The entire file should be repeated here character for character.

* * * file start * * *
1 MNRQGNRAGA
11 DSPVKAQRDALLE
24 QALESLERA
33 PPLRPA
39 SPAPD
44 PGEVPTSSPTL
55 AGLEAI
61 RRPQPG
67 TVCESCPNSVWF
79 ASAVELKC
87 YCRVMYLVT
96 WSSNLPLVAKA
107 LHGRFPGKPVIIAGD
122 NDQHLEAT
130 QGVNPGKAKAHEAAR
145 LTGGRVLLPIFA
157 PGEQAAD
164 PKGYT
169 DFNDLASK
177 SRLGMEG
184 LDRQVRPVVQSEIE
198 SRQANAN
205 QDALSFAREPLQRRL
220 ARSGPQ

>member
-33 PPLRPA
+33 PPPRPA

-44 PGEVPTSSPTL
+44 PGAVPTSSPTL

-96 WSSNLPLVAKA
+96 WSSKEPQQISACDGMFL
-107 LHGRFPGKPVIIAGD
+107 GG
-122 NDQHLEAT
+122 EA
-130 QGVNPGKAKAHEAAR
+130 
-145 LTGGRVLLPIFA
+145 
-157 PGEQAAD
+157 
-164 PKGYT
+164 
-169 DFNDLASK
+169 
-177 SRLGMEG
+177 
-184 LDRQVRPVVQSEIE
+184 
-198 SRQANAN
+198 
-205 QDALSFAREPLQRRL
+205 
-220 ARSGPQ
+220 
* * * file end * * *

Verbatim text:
1 MNRQGNRAGA
11 DSPVKAQRDALLE
24 QALESLERA
33 PPLRPA
39 SPAPD
44 PGEVPTSSPTL
55 AGLEAI
61 RRPQPG
67 TVCESCPNSVWF
79 ASAVELKC
87 YCRVMYLVT
96 WSSNLPLVAKA
107 LHGRFPGKPVIIAGD
122 NDQHLEAT
130 QGVNPGKAKAHEAAR
145 LTGGRVLLPIFA
157 PGEQAAD
164 PKGYT
169 DFNDLASK
177 SRLGMEG
184 LDRQVRPVVQSEIE
198 SRQANAN
205 QDALSFAREPLQRRL
220 ARSGPQ

>member
-33 PPLRPA
+33 PPPRPA

-44 PGEVPTSSPTL
+44 PGAVPTSSPTL

-96 WSSNLPLVAKA
+96 WSSKEPQQISACDGMFL
-107 LHGRFPGKPVIIAGD
+107 GG
-122 NDQHLEAT
+122 EA
-130 QGVNPGKAKAHEAAR
+130 
-145 LTGGRVLLPIFA
+145 
-157 PGEQAAD
+157 
-164 PKGYT
+164 
-169 DFNDLASK
+169 
-177 SRLGMEG
+177 
-184 LDRQVRPVVQSEIE
+184 
-198 SRQANAN
+198 
-205 QDALSFAREPLQRRL
+205 
-220 ARSGPQ
+220 